Over the last several months, many conservative stronghold states yet to consider medical cannabis have joined the conversation. Given the inroads being made in these traditionally tough-to-crack areas, activists are hopeful that medical cannabis will continue on its way to complete acceptance as a viable medical treatment in mainstream America.
As of May 2021, medical marijuana legislation was making its way through the Republican-controlled legislatures of North Carolina, Alabama, and Kansas for the first time. Texas and Louisiana, staunch red states with some resistance to cannabis laws in the past, are also nearing the passage of medical marijuana legislation. Texas is reportedly finalizing a significant expansion of the state’s stringent medical cannabis program.
Medical cannabis is currently available to more than 230 million Americans. According to an April 2020 Pew Research survey, 91 percent of Americans believe marijuana should be legal for medicinal treatment. North Carolina and South Carolina – both without current medical cannabis programs – have registered support for such legislation at over 70 percent.
There are several elected officials, however, who are not as enthusiastic as their constituents. Even as recreational use has been legalized in many states, most recently New York and New Jersey, some holdout states are firm on total prohibition.
“Every state that does not already have a medical marijuana law had something introduced” this year, said Karen O’Keefe, director of state policies for pro-legalization group Marijuana Policy Project.
Although much of the new legislation is dying before gaining traction, the progress we see in some state capitals hints at an overall softening of traditionally hardline positions against cannabis.
Here’s a quick review of medical marijuana legalization proposals across the country and how their outcome could affect overall marijuana legalization efforts.
North Carolina: Republican state Sen. Bill Rabon, chairman of the Senate Rules Committee, introduced legislation to empower physicians to treat patients with “debilitating medical conditions” such as cancer, epilepsy, and glaucoma to obtain medical marijuana. The Senate Judiciary Committee advanced the North Carolina Compassionate Care Act on June 30. The Senate Finance Committee will discuss the Act on July 13, and it must then clear the Finance, Health Care, and Rules and Operations committees before a potential Senate floor vote.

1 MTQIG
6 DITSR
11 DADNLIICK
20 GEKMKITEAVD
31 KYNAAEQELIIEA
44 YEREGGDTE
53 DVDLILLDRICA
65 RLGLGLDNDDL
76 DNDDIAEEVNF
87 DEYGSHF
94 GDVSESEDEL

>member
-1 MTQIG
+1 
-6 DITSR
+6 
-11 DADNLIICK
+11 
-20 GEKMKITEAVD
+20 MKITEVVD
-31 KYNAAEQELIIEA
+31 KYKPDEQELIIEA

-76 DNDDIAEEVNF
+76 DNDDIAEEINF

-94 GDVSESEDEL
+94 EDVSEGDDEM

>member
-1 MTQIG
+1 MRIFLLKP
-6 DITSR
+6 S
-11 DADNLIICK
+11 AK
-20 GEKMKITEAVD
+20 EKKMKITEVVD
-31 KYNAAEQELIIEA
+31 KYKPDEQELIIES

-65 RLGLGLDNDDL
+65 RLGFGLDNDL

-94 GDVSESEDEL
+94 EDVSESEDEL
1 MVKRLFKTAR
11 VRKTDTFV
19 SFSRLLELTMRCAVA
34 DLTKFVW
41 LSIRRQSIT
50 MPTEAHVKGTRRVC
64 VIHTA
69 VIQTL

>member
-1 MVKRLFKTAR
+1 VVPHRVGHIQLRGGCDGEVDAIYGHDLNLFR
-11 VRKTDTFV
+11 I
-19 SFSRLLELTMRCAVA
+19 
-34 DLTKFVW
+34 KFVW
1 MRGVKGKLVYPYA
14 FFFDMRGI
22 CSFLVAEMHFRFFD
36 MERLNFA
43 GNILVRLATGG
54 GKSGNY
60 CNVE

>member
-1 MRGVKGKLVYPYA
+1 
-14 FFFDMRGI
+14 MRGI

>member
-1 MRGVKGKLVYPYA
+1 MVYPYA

Alabama: In May, the House passed a medical marijuana legalization bill with a vote of 68-34. The Senate quickly approved the bill and sent it to the governor’s desk. Governor Kay Ivey signed the bill into law, allowing residents to utilize medical marijuana for more than a dozen conditions, such as chronic pain, depression, seizures, muscle spasticity, and terminal illnesses.
Kansas: Democratic Gov. Laura Kelly has been a vocal proponent of legalizing medical marijuana and saw the bill to legalize medical marijuana pass on the House floor in early May, with a 78-42 vote. The Senate sent the bill to the committee and will resume discussion in January. Under the proposed legislation, the medical marijuana program would be kicked off in 2023.
Texas: The Texas medical cannabis program currently only allows patients with intractable epilepsy to access products with less than 0.5 percent THC. The House passed and sent a bill to the Senate to expand the program by raising the THC cap to 5 percent and increasing the list of qualifying conditions to include multiple sclerosis, autism, and PTSD. However, when signed by Governor Abbott, the bill had been significantly altered by the Senate. People with cancer and post-traumatic stress disorder were added to the approved list, while the legislators stripped out chronic pain. The bill also caps the amount of THC at 1%, not 5%.
Minnesota: Bipartisan support for expanding Minnesota’s medical cannabis program was behind the successful expansion to include legalizing smokable forms of marijuana for registered patients.
Here in Florida, patients have benefited from full access to medical cannabis since 2019. Overwhelmingly approved by Florida voters in November 2016, smokable cannabis was initially denied in 2017 by then-governor Rick Scott – but subsequently signed into law by Governor Ron DeSantis in March 2019.
If you are a permanent or seasonal Florida resident with a qualifying medical condition, call Neurology of Cannabis today to discuss your medical treatment options.